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MTSS & AAC: Towards Inclusive Classrooms

mtss in classroom

For students with complex communication needs, providing effective support can be a challenge. This is where Augmentative and Alternative Communication (AAC) comes into play. AAC is an important tool in the MTSS toolkit, enabling students with communication difficulties to participate fully in their education and interact with others.  

In this blog, we will explore the importance of AAC in the MTSS framework and how it can benefit students with communication challenges. Read on to discover more!

AAC as an important tool in MTSS

MTSS is a comprehensive framework for documenting the performance of all students. Firstly, it focuses on providing high-quality instruction. What sets it apart from other frameworks is that it promotes early identification of students who need additional support to meet grade-level academic and behavioral expectations. It also works to deliver interventions matched to student’s needs, and monitors their progress to inform further instructional decisions.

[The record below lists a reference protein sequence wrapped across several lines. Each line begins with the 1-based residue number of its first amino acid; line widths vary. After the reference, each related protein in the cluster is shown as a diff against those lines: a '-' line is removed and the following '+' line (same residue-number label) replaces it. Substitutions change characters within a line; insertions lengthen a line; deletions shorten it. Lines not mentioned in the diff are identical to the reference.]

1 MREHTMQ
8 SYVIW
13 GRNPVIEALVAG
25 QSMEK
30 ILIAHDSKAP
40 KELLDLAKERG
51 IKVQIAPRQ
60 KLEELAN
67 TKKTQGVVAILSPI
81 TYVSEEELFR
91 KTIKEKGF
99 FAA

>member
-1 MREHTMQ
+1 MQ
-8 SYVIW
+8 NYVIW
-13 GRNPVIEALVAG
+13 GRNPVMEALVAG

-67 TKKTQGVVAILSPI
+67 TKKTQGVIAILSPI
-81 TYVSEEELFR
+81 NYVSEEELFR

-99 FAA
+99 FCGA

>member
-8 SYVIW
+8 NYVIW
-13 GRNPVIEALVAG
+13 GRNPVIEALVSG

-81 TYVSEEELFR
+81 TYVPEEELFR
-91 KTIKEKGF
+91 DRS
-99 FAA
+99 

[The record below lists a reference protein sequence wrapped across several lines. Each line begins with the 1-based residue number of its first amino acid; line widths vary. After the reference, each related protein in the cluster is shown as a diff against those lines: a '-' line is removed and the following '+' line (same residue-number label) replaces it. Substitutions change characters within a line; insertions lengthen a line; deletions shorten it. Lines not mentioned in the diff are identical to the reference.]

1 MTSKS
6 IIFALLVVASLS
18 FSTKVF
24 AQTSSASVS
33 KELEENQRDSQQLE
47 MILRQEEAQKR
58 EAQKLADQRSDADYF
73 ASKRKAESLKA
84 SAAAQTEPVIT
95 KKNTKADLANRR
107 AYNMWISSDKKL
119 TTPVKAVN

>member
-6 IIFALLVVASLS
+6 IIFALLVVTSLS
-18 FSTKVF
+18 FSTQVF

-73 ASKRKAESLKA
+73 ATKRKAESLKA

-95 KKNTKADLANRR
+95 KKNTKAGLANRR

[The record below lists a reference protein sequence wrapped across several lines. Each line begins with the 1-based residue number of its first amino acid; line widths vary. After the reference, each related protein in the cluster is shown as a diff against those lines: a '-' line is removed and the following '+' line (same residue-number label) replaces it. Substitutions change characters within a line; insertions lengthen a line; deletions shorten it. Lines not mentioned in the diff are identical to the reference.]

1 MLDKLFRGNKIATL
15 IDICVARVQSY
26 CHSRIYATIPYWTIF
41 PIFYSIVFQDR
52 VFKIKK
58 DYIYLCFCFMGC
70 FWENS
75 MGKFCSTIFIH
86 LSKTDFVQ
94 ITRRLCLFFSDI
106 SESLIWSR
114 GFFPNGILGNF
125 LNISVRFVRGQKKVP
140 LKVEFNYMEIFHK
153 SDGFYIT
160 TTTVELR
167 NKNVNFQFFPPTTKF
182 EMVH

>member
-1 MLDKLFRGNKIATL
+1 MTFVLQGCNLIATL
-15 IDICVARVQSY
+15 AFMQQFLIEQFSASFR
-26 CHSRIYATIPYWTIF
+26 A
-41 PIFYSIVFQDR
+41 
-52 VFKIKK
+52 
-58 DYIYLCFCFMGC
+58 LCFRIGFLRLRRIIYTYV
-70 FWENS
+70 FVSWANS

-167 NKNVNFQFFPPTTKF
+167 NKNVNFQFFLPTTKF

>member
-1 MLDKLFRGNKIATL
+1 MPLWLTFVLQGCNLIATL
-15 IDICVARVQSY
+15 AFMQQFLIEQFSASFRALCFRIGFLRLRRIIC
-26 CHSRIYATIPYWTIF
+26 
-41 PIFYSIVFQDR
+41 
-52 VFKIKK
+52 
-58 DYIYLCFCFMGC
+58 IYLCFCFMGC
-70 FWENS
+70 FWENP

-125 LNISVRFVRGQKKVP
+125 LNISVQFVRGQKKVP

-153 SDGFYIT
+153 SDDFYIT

In a Multi-Tiered System of Support (MTSS) framework, some students will require additional academic, behavioral, and/or social-emotional wellness support. This framework considers families as partners in this process. Moreover, the child’s school will share information about their needs and progress.

Tiers of Support in MTSS

MTSS includes 3 tiers of support. These tiers take into consideration the areas of Academics, Behavior, and Student Wellness. Let us learn a bit more about these tiers below.

Tier 1: Universal Support for All Students

All students receive: Evidence-based, high quality core instruction with differentiated instruction and additional support as needed.

Tier 2: Supplemental Support for Some Students

Some students receive: Targeted intervention in addition to high quality core instruction.

Tier 3: Intensive Support for Few Students

Few students receive: Intensive intervention in the area(s) of need in addition to high quality core instruction.

MTSS Tools: Evolving with Context